Gujarat has been trying to pass a stronger law to attack terror and organised crime for more than a decade now. The Gujarat Control of Organised Crime Bill has been passed over and over in the state assembly, but the Centre, whether controlled by the Atal Behari Vajpayee's BJP-led National Democratic Alliance or Manmohan Singh's Congress-led United Progressive Alliance, had refused to turn it into law.

On Tuesday, the assembly passed the law again –  the fourth time in 12 years – and this time it is hoping that Prime Minister Narendra Modi – who was chief minister of the state while the bill was passed before – will ensure it gets presidential assent and becomes law.

Modi should not allow this, by asking the President not to give his assent. He might have supported the law before, and even criticised the United Progressive Alliance government from standing in its way. But, from Aadhar to the National Rural Employment Guarantee Act, the prime minister has shown that he is willing to adopt a different approach keeping the entire country in mind. And Modi's own experience with the Gujarat Police can help him here.

What is the bill?

Originally named the Gujarat Control of Organised Crime Bill (unfortunately abbreviated to GUJCOC), and now rechristened the Gujarat Control of Terrorism and Organised Crime Bill, was passed in the Gujarat Assembly on Tuesday, despite an Opposition walkout. The Bill, modeled on the Maharashtra Control of Organised Crime Act, aims to give the Gujarat Police much more power when it comes to investigating cases of terror or organised crime.

What are the controversial sections?

If the Bill becomes law, the Gujarat Police would have a number of avenues to go after suspects that aren't normally permitted for authorities.

*Police confessions: the draft law makes confessions before police officers of a certain rank admissible in court, provided that it was given in an atmosphere "free from threat." In most cases, confessions given to anyone other than a judge or magistrate are not admissible, because of the prevalence of torture or a threatening atmosphere.

*Phone tapping: the Bill makes admissible evidence collected "through the interception of wire, electronic or oral communication." The Supreme Court has upheld the right of states to tap phone calls, but these provisions are widely believed to be a gateway for police to illegally record conversations and extort money from citizens.

*Immunity and Impunity: the draft law mandates that "no suit, prosecution or other legal proceeding" can be filed against any officer of the State for anything that is carried out under this Act, as long as it is done "in good faith."

Why was it rejected before?

Presidential assent during the prime ministerships of both Atal Bihari Vajpayee and Mamohan Singh was denied to the bill because of concerns that it was draconian and had measures that should not be put in place. President APJ Abdul Kalam and Pratibha Patil had both refused assent, recommending the state amend the Bill taking away some of the controversial provisions.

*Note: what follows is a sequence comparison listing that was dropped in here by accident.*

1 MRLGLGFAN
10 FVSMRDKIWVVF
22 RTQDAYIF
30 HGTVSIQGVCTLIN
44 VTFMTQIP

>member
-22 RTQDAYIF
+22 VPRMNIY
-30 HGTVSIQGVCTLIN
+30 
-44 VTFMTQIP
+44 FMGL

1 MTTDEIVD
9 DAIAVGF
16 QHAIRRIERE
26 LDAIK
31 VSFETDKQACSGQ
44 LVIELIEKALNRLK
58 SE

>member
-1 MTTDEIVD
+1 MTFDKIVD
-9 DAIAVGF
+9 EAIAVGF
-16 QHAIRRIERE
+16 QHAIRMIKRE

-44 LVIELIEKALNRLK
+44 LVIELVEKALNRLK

Why should Modi stand in its way?

The Gujarat Police doesn't have the most admirable record when it comes to dealing with its own citizens. Leaving aside the numerous allegations attached to them during the 2002 riots and various allegedly fake encouters afterwards, the state police hasn't exactly acquitted itself well since then.

Egregious cases abound.

Consider the occasion when the Gujarat Police picked up a 13-year-old boy from a Delhi slum and illegally detained him while threatening the boy with dire consequences. The Delhi High Court would eventually fine the state police Rs 2.7 lakh for their blatantly illegal actions. In another case, the Gujarati High Court had to intervene after 12 Muslim men were charged with the murder of former state minister Haren Pandya, with the police effectively claiming that a dead body contorted itself to ensure it was shot in a certain way. The court would eventually acquit all 12, calling it a "botched and blinkered" investigation.

And the matter isn't just anecdotal. Between 2001 and 2010, Gujarat came in third among states with 134 custodial deaths after Maharashtra and Uttar Pradesh, which have much larger populations. The Week identified a secret station in Palanpur, Gujarat, as being one of the many illegal "torture chambers" operated by authorities where police act with impunity.

Terror suspects, who would come under this law, face the worst of this. Human Rights Watch in a report in 2011 documented the pervasive use of arbitrary detention and torture against terror suspects, saying the crime branch of Gujarat Police is one of the worst offenders.

"Some of the worst abuses documented by Human Rights Watch occurred in a lockup of the Ahmedabad Crime Branch of the Gujarat state police, where many detainees allege they were blindfolded and shackled with their arms crossed over their knees from morning to night. According to one former suspect, who feared reprisals if his name were revealed, the screams from detainees began shortly after midnight, alerting him that it was time for his next round of torture," the report says.

The three most important aspects of the new law depend on the Gujarat Police's ability to act in good faith and to ensure an atmosphere that is fair for suspects. Whether it is confessions, phone tapping or simply giving authorities immunity, the record of Gujarat Police does not commend itself to being given such powers.